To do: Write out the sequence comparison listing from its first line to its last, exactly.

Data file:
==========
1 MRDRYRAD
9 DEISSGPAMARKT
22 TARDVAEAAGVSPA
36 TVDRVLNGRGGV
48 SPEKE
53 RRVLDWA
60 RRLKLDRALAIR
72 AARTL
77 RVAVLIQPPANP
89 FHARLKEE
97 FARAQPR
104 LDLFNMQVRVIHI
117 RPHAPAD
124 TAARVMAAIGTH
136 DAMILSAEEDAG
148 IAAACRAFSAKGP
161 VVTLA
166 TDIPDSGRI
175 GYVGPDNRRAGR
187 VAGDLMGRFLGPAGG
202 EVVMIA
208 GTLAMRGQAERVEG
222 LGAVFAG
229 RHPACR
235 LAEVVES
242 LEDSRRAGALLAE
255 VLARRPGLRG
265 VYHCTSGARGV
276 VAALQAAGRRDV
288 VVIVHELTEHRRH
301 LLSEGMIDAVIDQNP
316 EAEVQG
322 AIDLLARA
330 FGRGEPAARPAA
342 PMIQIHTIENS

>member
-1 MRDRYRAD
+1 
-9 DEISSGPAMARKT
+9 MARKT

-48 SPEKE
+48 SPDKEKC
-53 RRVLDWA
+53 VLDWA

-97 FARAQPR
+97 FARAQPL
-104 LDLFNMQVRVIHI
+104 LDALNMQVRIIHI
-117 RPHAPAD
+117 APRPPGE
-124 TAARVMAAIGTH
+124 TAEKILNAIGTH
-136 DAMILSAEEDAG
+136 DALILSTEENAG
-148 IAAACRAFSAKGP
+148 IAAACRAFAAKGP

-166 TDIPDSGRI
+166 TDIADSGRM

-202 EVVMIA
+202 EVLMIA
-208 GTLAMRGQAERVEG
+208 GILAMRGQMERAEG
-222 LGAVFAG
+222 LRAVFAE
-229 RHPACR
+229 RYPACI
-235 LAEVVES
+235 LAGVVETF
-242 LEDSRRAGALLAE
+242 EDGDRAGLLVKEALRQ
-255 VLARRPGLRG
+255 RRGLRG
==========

1 MRDRYRAD
9 DEISSGPAMARKT
22 TARDVAEAAGVSPA
36 TVDRVLNGRGGV
48 SPEKE
53 RRVLDWA
60 RRLKLDRALAIR
72 AARTL
77 RVAVLIQPPANP
89 FHARLKEE
97 FARAQPR
104 LDLFNMQVRVIHI
117 RPHAPAD
124 TAARVMAAIGTH
136 DAMILSAEEDAG
148 IAAACRAFSAKGP
161 VVTLA
166 TDIPDSGRI
175 GYVGPDNRRAGR
187 VAGDLMGRFLGPAGG
202 EVVMIA
208 GTLAMRGQAERVEG
222 LGAVFAG
229 RHPACR
235 LAEVVES
242 LEDSRRAGALLAE
255 VLARRPGLRG
265 VYHCTSGARGV
276 VAALQAAGRRDV
288 VVIVHELTEHRRH
301 LLSEGMIDAVIDQNP
316 EAEVQG
322 AIDLLARA
330 FGRGEPAARPAA
342 PMIQIHTIENS

>member
-1 MRDRYRAD
+1 
-9 DEISSGPAMARKT
+9 MARKT

-48 SPEKE
+48 SPDKEKC
-53 RRVLDWA
+53 VLDWA

-97 FARAQPR
+97 FARAQPL
-104 LDLFNMQVRVIHI
+104 LDALNMQVRIIHI
-117 RPHAPAD
+117 APRPPGE
-124 TAARVMAAIGTH
+124 TAEKILNAIGTH
-136 DAMILSAEEDAG
+136 DALILSTEENAG
-148 IAAACRAFSAKGP
+148 IAAACRAFAAKGP

-166 TDIPDSGRI
+166 TDIADSGRM

-202 EVVMIA
+202 EVLMIA
-208 GTLAMRGQAERVEG
+208 GILAMRGQMERAEG
-222 LGAVFAG
+222 LRAVFAE
-229 RHPACR
+229 RYPACI
-235 LAEVVES
+235 LAGVVETF
-242 LEDSRRAGALLAE
+242 EDGDRAGLLVKEALRQ
-255 VLARRPGLRG
+255 RRGLRG